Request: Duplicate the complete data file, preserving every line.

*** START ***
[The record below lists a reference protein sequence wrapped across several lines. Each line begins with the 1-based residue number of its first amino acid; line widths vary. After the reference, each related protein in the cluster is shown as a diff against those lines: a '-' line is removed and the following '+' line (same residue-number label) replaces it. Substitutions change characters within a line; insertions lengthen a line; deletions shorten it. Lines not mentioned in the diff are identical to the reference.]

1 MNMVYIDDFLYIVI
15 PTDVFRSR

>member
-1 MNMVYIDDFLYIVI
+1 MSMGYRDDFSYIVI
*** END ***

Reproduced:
[The record below lists a reference protein sequence wrapped across several lines. Each line begins with the 1-based residue number of its first amino acid; line widths vary. After the reference, each related protein in the cluster is shown as a diff against those lines: a '-' line is removed and the following '+' line (same residue-number label) replaces it. Substitutions change characters within a line; insertions lengthen a line; deletions shorten it. Lines not mentioned in the diff are identical to the reference.]

1 MNMVYIDDFLYIVI
15 PTDVFRSR

>member
-1 MNMVYIDDFLYIVI
+1 MSMGYRDDFSYIVI